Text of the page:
News

Nanibaa’ A. Garrison

Navajo Nation Reconsiders Ban on Genetic Research

October 16, 2017

An article in Nature News and Comment discusses a growing interest in genetic research within the Navajo Nation. DNA studies were banned in 2002 because of concerns about the misuse of genetic materials. Now, tribal leaders "increasingly see genetic research as a tool to improve medical care for the 174,000 residents of their sprawling reservation, which is roughly the size of Scotland." Consortium collaborator Nanibaa’ Garrison, PhD, a member of the Navajo Nation who is a professor at the University of Washington School of Medicine, is among those helping develop the new policy. She indicates the plan is likely to address types of research that will be allowed, who will have access to genetic information, and who will provide oversight. Prof. Garrison has written widely on genetics, with a focus on health conditions prevalent in American Indian communities, such as type 2 diabetes. She is author or co-author of two articles on related topics that were published in a special symposium of the Journal of Law, Medicine and Ethics; here's a link to that issue, for which Consortium chair Susan Wolf was one of the editors.

News

Prof. J. Neil Henderson

$10 Million Gift Will be Used to Found Native American Health Center

September 13, 2017

An anonymous donor has given $10 million to the Medical School at University of Minnesota, Duluth, which will be used to build on the school's already strong foundation in Native American health. According to the Duluth News Tribune, "In any given year, Native Americans comprise about 10 percent of the university's medical school class. . . . Moreover, the six faculty members at the school's Duluth campus who are Native American comprise about a quarter of all Native Americans on medical school faculties in the entire country. Only about 1 percent of the nation's doctors are Native American." Among those UMD faculty members is Prof. J. Neil Henderson, PhD, an enrolled member of the Choctaw Nation. He notes that the private gift, which has very few stipulations attached to it, could fund portions of research not covered by federal grants. Prof. Henderson spoke at the Consortium-sponsored research ethics conference last March, on the inter-cultural aspects of working with American Indian institutional research boards when conducting research. You can see his talk here.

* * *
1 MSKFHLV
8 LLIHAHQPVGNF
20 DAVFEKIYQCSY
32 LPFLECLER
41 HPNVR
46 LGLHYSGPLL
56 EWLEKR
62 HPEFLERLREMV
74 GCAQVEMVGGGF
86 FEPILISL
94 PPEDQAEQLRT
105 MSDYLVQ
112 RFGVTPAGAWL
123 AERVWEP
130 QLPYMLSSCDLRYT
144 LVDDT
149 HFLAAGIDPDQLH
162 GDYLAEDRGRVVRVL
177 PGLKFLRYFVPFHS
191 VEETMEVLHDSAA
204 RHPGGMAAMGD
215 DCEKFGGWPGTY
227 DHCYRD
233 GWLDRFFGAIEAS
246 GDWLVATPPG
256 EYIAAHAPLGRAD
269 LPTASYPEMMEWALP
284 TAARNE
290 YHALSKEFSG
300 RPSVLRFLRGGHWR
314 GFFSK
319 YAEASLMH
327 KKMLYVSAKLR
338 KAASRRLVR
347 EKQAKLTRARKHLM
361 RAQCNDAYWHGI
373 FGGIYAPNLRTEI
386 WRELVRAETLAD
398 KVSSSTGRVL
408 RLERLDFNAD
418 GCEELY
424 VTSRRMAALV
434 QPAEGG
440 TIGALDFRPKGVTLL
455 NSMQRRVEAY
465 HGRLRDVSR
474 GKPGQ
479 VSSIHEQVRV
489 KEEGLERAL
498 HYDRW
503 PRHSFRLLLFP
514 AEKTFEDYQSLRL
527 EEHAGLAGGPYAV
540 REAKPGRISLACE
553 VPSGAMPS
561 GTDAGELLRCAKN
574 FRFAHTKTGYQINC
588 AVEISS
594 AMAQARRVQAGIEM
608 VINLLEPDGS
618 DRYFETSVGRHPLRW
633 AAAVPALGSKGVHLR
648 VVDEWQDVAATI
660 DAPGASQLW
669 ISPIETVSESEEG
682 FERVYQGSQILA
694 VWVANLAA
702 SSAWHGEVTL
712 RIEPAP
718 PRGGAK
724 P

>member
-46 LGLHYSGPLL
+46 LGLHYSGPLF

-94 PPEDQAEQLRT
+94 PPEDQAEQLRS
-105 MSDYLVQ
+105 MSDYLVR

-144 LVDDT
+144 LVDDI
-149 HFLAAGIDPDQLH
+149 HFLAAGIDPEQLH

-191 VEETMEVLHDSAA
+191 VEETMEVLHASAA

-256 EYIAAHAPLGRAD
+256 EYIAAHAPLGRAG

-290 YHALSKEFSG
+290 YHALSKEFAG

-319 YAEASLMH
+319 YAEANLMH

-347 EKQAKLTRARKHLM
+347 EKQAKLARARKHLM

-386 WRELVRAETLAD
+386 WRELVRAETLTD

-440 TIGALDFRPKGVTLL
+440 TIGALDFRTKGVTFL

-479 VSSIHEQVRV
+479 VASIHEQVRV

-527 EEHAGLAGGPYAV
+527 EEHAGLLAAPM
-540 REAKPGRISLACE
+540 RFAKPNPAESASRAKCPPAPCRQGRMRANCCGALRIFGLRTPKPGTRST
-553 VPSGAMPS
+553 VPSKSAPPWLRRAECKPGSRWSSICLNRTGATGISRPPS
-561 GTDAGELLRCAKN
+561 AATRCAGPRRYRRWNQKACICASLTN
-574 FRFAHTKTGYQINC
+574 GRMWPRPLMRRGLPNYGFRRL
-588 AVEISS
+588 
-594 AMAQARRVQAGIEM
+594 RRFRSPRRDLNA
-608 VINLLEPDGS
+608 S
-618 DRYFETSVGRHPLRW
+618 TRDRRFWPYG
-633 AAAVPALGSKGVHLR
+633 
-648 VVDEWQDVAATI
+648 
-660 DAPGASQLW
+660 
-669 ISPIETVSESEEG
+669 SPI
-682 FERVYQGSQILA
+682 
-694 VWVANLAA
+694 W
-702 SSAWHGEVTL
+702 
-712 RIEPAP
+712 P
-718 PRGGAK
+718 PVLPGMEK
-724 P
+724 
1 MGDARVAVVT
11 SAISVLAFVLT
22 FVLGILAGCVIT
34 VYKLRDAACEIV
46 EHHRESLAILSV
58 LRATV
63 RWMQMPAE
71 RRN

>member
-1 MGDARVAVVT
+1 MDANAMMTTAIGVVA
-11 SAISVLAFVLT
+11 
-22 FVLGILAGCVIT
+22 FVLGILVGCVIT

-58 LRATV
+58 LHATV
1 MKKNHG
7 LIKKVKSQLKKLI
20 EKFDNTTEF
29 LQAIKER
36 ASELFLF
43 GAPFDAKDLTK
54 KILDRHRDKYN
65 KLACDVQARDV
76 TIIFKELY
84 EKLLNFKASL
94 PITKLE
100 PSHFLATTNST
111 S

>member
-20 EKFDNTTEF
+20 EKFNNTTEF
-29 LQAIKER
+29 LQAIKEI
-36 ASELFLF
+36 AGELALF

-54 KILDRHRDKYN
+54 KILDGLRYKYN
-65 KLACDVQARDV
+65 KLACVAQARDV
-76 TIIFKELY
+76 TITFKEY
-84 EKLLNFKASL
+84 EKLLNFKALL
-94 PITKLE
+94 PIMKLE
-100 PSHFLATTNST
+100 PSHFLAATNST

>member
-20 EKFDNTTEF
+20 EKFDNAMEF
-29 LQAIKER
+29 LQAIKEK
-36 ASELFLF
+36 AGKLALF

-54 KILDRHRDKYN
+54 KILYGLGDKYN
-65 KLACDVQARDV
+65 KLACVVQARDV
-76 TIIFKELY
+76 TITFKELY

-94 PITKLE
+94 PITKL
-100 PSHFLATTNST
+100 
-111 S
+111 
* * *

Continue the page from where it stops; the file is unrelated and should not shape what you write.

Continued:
News

Baby

Surrogacy Demand Surges Despite Resistance

May 16, 2017

Gestational surrogacy has been available in the US since at least 1976, and over the past 40 years an increasing number of people have sought women willing to carry a baby to term for them. According to an article in The Economist, "Though the number of children born globally each year through surrogacy is unknown, at least 2,200 were born in America in 2014, more than twice as many as in 2007" – despite calls by feminists and religious leaders to regulate or ban the practice outright because they consider it exploitative. Among the reasons is the lack of clear regulations across state and national lines, which allows those who want to hire a surrogate to move their search to different countries when they confront obstacles; the article notes, "rather than ending the trade, tighter rules are simply moving it elsewhere." Read the entire piece here

News

Paul Ryan holding a copy of the American Health Care Act

What Americans Will Really Dislike About 'Trumpcare'

May 8, 2017

An article in the Washington Post co-authored by University of Minnesota health policy professor Sarah Gollust analyzes the bill that passed the US House of Representatives last week. Gollust and her co-researchers conducted a national survey in March asking 1,588 Americans what they knew about the Affordable Care Act (ACA, also known as Obamacare) and the proposed American Health Care Act (AHCA, also known as Trumpcare), whether their views of these programs were favorable or unfavorable, and how completely they understood each. The results? Among those surveyed, even those who were aware of the ACA requirement to purchase insurance or pay a penalty prefer the ACA to the AHCA. Of particular concern regarding the AHCA was its penalty for enrollment gaps, fines that would be paid to insurers. The authors conclude the enrollment gap could be used as an additional line of attack by anti-AHCA activists, noting "the public is already concerned about protections for people with preexisting conditions, huge cuts to the Medicaid program, and citizens losing insurance. Highlighting the AHCA’s coverage-gap penalty could drop public support further."